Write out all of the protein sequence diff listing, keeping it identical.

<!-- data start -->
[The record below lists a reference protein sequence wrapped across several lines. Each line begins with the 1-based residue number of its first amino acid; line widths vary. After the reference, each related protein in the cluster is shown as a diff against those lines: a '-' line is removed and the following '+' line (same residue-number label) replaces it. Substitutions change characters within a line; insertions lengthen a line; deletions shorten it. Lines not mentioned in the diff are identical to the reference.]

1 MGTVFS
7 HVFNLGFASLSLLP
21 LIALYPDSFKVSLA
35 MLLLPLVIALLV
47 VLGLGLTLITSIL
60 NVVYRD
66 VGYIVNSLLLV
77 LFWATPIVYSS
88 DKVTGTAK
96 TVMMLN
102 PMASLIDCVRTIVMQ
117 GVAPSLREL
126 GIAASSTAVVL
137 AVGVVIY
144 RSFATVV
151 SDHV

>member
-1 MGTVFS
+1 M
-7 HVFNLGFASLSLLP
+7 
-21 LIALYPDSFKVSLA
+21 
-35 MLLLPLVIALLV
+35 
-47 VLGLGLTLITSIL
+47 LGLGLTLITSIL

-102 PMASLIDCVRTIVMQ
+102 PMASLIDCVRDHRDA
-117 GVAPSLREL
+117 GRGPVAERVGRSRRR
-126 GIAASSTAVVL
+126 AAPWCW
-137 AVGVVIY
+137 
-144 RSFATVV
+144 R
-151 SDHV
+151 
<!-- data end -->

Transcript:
[The record below lists a reference protein sequence wrapped across several lines. Each line begins with the 1-based residue number of its first amino acid; line widths vary. After the reference, each related protein in the cluster is shown as a diff against those lines: a '-' line is removed and the following '+' line (same residue-number label) replaces it. Substitutions change characters within a line; insertions lengthen a line; deletions shorten it. Lines not mentioned in the diff are identical to the reference.]

1 MGTVFS
7 HVFNLGFASLSLLP
21 LIALYPDSFKVSLA
35 MLLLPLVIALLV
47 VLGLGLTLITSIL
60 NVVYRD
66 VGYIVNSLLLV
77 LFWATPIVYSS
88 DKVTGTAK
96 TVMMLN
102 PMASLIDCVRTIVMQ
117 GVAPSLREL
126 GIAASSTAVVL
137 AVGVVIY
144 RSFATVV
151 SDHV

>member
-1 MGTVFS
+1 M
-7 HVFNLGFASLSLLP
+7 
-21 LIALYPDSFKVSLA
+21 
-35 MLLLPLVIALLV
+35 
-47 VLGLGLTLITSIL
+47 LGLGLTLITSIL

-102 PMASLIDCVRTIVMQ
+102 PMASLIDCVRDHRDA
-117 GVAPSLREL
+117 GRGPVAERVGRSRRR
-126 GIAASSTAVVL
+126 AAPWCW
-137 AVGVVIY
+137 
-144 RSFATVV
+144 R
-151 SDHV
+151 